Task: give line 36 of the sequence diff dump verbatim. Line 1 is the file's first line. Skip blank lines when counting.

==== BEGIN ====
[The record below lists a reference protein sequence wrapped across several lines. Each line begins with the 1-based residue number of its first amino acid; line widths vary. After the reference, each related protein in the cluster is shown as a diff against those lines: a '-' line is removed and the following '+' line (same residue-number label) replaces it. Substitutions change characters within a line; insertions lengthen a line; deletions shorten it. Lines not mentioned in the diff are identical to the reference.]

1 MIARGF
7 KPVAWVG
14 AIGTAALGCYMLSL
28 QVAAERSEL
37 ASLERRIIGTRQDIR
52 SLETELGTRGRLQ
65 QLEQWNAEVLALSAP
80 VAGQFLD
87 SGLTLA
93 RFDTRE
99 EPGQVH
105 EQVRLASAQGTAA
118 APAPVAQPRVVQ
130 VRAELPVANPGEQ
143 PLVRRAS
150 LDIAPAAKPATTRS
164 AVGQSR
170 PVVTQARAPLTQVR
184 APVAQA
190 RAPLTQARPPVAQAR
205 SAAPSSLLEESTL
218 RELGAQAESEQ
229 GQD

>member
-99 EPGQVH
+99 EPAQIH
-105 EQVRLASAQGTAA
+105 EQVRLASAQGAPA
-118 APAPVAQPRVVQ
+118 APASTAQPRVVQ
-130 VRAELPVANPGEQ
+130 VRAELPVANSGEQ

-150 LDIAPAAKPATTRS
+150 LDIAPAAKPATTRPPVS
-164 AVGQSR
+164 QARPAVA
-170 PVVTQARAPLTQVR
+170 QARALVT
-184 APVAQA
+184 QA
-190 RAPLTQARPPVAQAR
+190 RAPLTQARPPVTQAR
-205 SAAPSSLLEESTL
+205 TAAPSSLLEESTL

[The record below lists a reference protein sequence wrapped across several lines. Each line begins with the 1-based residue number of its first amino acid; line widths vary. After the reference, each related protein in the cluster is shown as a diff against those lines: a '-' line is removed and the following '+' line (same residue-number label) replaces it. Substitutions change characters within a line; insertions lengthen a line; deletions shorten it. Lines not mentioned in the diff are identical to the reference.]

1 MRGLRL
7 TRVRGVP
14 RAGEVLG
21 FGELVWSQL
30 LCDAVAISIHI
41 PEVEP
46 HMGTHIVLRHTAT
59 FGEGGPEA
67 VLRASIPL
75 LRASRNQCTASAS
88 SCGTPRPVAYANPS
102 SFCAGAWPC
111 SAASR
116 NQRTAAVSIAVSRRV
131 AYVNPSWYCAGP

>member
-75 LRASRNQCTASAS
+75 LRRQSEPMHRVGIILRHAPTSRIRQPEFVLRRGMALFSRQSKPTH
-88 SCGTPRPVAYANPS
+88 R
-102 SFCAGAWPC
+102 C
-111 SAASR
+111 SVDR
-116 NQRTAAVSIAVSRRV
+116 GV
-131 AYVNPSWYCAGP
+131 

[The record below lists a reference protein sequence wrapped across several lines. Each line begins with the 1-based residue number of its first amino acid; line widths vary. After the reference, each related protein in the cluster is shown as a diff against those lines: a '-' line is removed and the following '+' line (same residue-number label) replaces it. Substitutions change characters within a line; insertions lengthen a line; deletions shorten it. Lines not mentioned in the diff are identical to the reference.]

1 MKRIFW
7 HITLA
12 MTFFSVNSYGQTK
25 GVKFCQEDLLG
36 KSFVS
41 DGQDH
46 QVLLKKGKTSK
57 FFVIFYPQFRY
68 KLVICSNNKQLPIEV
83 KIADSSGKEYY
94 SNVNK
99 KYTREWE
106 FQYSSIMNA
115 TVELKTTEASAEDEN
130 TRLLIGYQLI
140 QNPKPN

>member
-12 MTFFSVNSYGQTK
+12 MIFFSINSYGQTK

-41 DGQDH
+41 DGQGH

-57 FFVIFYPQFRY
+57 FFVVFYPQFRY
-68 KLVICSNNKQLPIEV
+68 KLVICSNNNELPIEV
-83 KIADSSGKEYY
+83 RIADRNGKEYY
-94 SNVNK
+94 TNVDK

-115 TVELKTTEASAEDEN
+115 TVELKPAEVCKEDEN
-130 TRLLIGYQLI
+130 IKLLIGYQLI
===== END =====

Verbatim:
-164 AVGQSR